Saxophone Forum


by dantheguitargod
(3 posts)
2 years ago

Supertone history & identification

This is my first sax. It appears to be intact and functional. Stamping reads: PATD DEC 1914 P16661 L . The sound holes have no radius, and the pads are leather. Does the stamped data indicate the date manufactured? Thanks for your time and any info you can provide.

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  1. by GFC
    (332 posts)

    2 years ago

    Re: Supertone history & identification

    Supertone was a stencil brand of a marketer that sold horns made by Conn and Martin in the 1920s. Stencil horns were modified versions of the horns that the manufacturers sold under their own names. The modifications were usually to meet the cost criteria of the marketer. They are the equivalent of student/intermediate horns, but are often good players that sound very close to the manufacturer-branded horns they are based on. The patent date is not the date of manufacture. The patent in question was for the process of drawing the tonehole chimneys out of the body as opposed to soldering them on. Martin used soldered toneholes. Your horn was in all likelihood made by Conn. The "P16661" is the serial number. The "L" stands for "low pitch." Prior to World War II, saxophones were sold in low pitch and high pitch models. The low pitch horns were tuned to A=440 Hz, which is the standard used today. A horn marked "H" is a high pitch model. High pitch horns cannot be used to play to modern tuning standards. What exactly do you mean by the toneholes having "no radius?"

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    1. by dantheguitargod
      (3 posts)

      2 years ago

      Re: Supertone history & identification

      Thank's for the reply. The top of the chimneys are machined flat, and are not "rolled over" or have any kind of rounded edges where the pads land on the top of the chimney. I had assumed that this was a method of manufacture from another post I had read. Is it possible to tell a soldred tone hole from an unsoldred one? Thanks, I was wondering what pitch it was tuned to, and haven't had a chance to check it yet, as I'm just making goose sounds at this point. I'm such a noobie, but still having fun.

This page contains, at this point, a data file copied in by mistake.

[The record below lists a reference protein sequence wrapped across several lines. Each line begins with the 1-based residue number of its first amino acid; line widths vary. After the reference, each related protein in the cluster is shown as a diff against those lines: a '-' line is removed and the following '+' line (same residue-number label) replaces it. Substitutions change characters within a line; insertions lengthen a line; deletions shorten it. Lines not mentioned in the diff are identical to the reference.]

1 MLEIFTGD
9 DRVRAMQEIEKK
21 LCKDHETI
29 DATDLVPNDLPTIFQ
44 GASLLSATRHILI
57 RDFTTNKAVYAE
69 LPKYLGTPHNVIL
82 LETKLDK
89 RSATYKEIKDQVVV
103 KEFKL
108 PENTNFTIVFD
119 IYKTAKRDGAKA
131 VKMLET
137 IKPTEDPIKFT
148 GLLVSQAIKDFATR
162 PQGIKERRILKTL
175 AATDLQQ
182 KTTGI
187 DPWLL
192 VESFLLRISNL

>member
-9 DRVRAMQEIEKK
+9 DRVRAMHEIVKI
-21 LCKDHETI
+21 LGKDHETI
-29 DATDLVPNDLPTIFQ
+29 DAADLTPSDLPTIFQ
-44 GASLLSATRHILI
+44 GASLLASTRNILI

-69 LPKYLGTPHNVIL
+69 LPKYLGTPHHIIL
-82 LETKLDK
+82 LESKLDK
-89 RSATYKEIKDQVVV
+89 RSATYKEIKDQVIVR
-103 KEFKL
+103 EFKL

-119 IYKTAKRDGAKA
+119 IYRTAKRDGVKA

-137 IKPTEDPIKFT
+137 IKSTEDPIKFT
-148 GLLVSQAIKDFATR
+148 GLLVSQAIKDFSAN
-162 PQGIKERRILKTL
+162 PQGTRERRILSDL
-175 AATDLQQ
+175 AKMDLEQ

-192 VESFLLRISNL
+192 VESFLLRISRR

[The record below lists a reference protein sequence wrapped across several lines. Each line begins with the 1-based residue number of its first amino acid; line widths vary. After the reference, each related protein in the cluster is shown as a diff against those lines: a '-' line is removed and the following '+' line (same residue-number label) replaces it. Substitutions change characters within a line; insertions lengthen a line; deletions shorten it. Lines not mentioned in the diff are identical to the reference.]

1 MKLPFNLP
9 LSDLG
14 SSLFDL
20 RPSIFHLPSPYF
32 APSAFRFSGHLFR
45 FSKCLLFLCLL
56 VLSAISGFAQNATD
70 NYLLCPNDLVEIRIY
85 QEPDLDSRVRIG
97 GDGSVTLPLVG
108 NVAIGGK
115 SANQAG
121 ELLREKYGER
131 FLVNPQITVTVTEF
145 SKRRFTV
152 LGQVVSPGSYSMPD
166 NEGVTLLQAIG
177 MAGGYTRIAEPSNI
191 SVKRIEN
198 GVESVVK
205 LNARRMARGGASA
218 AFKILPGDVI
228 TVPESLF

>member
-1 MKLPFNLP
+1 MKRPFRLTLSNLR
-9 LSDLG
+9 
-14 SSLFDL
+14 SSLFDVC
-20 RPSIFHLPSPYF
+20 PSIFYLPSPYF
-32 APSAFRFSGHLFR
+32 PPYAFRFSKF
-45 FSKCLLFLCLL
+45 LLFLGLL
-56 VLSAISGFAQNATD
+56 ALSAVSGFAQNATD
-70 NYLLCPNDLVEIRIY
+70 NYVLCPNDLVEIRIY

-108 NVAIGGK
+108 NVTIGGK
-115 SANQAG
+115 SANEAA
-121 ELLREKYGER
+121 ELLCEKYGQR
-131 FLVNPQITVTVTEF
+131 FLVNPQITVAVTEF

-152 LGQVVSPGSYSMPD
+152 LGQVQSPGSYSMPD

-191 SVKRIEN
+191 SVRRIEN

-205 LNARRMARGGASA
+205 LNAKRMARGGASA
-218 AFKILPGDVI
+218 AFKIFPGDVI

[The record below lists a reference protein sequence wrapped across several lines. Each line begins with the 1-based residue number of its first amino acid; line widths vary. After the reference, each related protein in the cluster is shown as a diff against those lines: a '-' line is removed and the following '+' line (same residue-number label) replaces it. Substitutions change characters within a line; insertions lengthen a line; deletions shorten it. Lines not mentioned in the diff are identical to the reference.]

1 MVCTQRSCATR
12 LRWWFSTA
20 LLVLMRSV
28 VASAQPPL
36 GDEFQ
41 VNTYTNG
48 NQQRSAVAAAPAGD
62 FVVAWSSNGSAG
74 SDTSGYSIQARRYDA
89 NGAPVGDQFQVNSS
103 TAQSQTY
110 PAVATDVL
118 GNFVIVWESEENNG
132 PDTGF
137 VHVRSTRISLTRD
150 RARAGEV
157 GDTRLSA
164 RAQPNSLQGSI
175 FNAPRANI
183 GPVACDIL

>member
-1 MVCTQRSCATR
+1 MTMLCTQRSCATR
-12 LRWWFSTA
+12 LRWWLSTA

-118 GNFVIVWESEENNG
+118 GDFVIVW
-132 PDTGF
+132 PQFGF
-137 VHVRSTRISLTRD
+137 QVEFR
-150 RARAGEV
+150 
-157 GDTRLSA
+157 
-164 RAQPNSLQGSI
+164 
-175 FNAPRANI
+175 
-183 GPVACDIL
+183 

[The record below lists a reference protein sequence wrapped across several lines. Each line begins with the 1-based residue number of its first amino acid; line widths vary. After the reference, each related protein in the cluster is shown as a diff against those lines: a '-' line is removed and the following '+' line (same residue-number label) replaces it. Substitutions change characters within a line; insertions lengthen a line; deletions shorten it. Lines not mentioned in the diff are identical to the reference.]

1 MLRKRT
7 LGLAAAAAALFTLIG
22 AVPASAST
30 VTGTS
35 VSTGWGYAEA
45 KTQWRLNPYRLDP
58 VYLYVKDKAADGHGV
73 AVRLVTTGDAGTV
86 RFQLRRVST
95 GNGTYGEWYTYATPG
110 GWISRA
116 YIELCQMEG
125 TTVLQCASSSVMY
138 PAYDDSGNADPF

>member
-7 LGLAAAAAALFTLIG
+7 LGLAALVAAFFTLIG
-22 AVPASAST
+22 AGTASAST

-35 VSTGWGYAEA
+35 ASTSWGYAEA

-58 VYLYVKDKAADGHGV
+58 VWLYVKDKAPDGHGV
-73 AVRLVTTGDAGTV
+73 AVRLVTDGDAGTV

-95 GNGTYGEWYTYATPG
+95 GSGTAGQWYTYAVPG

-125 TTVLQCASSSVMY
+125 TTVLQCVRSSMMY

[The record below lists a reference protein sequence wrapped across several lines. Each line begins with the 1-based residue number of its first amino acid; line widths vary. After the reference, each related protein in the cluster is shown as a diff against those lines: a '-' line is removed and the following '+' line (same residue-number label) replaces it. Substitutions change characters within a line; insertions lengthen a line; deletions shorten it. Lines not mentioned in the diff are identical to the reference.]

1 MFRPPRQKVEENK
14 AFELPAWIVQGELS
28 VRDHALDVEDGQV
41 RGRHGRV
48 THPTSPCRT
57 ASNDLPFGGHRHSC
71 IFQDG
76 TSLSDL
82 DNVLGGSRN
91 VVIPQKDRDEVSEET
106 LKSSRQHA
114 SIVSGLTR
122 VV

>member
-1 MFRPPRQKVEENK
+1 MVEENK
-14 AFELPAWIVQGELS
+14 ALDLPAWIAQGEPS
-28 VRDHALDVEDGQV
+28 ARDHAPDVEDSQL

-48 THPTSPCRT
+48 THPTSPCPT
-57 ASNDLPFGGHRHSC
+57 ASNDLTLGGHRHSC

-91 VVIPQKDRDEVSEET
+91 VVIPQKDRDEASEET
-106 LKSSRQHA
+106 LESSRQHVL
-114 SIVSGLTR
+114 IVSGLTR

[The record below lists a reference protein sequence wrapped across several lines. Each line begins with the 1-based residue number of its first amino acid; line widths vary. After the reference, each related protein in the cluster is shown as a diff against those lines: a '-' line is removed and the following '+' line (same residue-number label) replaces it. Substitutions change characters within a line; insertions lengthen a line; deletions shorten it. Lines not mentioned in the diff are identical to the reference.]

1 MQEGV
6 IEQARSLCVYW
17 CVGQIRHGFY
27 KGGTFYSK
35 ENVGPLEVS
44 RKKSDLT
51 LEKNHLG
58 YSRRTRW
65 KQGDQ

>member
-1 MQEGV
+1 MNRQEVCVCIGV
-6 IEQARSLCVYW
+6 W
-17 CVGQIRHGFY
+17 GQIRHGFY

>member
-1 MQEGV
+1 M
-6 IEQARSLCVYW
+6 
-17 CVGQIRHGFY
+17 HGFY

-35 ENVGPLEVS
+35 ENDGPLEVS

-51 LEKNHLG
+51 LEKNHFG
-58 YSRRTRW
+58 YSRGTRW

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      1. by GFC
        (332 posts)

        2 years ago

        Re: Supertone history & identification

        Unsoldered toneholes are made from the same piece of metal as the body of the horn. They are approximately the same thickness as the body. Martin's soldered toneholes are thick rings of brass that are beveled towards the pad seats. Conn made rolled toneholes on the top line horns they sold under their own name, but not on their second-line models. Enjoy your piece of quirky saxophone history and remember......... Long tones, long tones, long tones. They're the foundation for everything you do.

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        1. by dantheguitargod
          (3 posts)

          2 years ago

          Re: Supertone history & identification

          Thanks specially for that last line of information. Any other hints you can offer to a beginner? Reed selection? Links to reading or vids that might help me? I have had some difficulty getting the higher notes to sound clean and sustain. I appreciate you help and knowlege immensely. Dan

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        2. by GFC
          (332 posts)

          2 years ago

          Re: Supertone history & identification

          Here's a good place to start for the basics. www.bestsaxophonewebsiteever.com/a-guide-to-free-online-saxophone-lessons There's lots of other information and tips for developing players on the same site. The guy who runs it is very enthusiastic and helpful.

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